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We’ve all heard about the importance of women ‘eating right’ while pregnant and even prior to conception, to give their child the healthiest possible start to life. It’s what all expectant parents strive for. However, the varied and far-reaching impacts of good or poor nutrition on mother and baby are not always understood, nor is there a blueprint to easily guide women on what to do for optimum maternal health. Not to mention that nutritional planning can sometimes get overlooked during the frenzy of pregnancy, where other considerations compete for attention.

The first 1000 days of a baby’s life – conception through to the age of two, has been identified by neuroscientists, paediatricians and other early childhood experts as a period of profound development – and vulnerability – where a baby’s nutrition, relationships, and environments come to shape the trajectory of their future lives. Therefore, it’s crucial for mothers and fathers to seize this window of opportunity to enhance mother and baby’s nutrition – but what do they need to be mindful of, specifically?

Who better for Kiddipedia to consult for advice, than Kristy Manners, dietitian & breastfeeding counsellor of Growth Spectrum! A nationally accredited and university-trained health professional, Kristy’s mission is to help women nourish their body from preconception to pregnancy and into the postnatal period and beyond, to give their child the building blocks for health and success. She’ll help us canvass the key nutritional considerations you should factor into your pregnancy plan.

The role of nutrients in preconception and DNA

If given the opportunity to do something that would prevent their future child from developing a chronic disease or illness, most, if not all parents, would jump at the chance. It’s a shame then, that the power of nutrition to lower children’s risk of inheriting poor health, is not always fully communicated or understood by soon-to-be mums and dads. Research has established that a mother’s diet around the time of conception can permanently influence her baby’s DNA (source).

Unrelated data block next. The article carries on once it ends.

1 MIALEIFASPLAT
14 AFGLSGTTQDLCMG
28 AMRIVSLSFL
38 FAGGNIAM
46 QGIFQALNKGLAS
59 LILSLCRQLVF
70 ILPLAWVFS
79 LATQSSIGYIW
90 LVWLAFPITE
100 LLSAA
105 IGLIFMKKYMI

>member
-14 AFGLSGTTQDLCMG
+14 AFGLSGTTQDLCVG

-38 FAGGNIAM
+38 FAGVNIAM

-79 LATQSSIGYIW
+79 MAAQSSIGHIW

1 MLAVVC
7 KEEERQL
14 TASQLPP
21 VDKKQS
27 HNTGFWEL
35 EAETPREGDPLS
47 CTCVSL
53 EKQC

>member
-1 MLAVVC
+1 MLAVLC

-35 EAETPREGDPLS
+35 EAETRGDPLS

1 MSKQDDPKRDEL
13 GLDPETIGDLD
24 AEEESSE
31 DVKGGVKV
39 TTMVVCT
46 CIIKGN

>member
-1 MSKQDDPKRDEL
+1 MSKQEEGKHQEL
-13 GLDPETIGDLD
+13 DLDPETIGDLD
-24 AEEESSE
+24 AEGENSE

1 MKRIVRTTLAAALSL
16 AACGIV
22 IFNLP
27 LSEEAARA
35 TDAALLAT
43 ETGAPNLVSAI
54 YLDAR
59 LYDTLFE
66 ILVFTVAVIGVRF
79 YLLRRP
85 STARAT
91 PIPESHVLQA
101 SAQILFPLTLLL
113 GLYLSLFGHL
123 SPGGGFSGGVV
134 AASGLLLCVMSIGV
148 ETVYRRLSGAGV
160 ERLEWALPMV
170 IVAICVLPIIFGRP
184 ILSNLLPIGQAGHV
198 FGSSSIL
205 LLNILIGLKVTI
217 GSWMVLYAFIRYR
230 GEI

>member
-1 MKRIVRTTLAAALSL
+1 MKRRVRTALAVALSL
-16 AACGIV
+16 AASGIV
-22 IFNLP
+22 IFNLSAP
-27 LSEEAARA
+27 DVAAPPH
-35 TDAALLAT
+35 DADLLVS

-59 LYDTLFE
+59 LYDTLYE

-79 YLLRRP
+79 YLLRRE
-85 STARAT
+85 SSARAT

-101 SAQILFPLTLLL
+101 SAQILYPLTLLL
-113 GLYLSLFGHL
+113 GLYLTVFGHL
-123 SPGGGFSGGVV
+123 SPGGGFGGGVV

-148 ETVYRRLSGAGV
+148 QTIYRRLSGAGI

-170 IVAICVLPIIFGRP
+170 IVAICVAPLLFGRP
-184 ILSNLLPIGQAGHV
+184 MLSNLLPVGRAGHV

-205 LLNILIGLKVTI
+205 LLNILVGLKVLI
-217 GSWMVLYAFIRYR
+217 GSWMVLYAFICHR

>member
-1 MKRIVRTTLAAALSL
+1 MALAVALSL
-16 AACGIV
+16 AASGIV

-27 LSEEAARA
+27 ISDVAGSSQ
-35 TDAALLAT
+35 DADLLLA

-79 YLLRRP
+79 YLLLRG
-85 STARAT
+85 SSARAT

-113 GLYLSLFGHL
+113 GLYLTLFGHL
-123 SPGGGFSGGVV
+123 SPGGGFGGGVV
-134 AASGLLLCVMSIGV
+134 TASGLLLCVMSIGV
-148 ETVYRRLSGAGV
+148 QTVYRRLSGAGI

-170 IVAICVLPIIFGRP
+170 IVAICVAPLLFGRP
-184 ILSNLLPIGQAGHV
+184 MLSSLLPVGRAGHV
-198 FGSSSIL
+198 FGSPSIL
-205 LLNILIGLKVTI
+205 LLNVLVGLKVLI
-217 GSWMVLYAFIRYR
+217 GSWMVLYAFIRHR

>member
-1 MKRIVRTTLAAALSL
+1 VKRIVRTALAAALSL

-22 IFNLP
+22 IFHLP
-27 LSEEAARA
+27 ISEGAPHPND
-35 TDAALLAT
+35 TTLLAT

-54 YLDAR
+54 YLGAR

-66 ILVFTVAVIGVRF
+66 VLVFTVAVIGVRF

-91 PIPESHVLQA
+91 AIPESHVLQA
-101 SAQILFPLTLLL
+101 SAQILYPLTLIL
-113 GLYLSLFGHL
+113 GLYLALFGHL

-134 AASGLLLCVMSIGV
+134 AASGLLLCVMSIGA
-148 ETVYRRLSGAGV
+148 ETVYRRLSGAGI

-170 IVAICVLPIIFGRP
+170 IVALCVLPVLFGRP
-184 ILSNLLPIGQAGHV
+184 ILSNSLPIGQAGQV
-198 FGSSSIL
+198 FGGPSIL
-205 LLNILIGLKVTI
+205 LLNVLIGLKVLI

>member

Cue ‘nutrigenetics’, which in the context of pregnancy, charts the impact of nutrition on genetic markers of the foetus and development in later life. It has helped us understand the cause of steady increases in the rates of chronic diseases such as obesity, diabetes and cardiovascular disease – largely influenced by the eating habits and health of the preceding generation(s). As we can see, nutrition’s impact goes far beyond the capacity to conceive in the first place. The earlier it is prioritised, the better the outcome for mum and baby as they start their 1000-day journey.

While women are encouraged to reach for prenatal vitamins when they begin to try for a baby, to support the nutritional demands of conception and the upcoming pregnancy, that alone will not achieve the optimum conditions for conception. For example, moderate or severe obesity in the mother has been linked to lower chances of pregnancy and increases the risk of pregnancy loss. And men are not off the hook either – high intakes of saturated and trans-fat, as well as undernutrition, affects sperm quality and the time it takes to conceive.

“Three months before you try to conceive is a great time to re-evaluate your diet and optimise it for success. While there are many factors impacting fertility including age, lifestyle, stress, weight, toxins, disease and more, nutrition is one of the most powerful ways to assist conception.”

Kristy Manners, Growth Spectrum

It’s also important to recognise there is no ‘one-size-fits-all’ approach to nutrition, and that a prenatal supplement will not cater to the unique bodily requirements of every woman. The greatest benefit will come from a tailored nutrition plan that is optimised for a woman’s specific health needs and is also realistic within her life circumstances.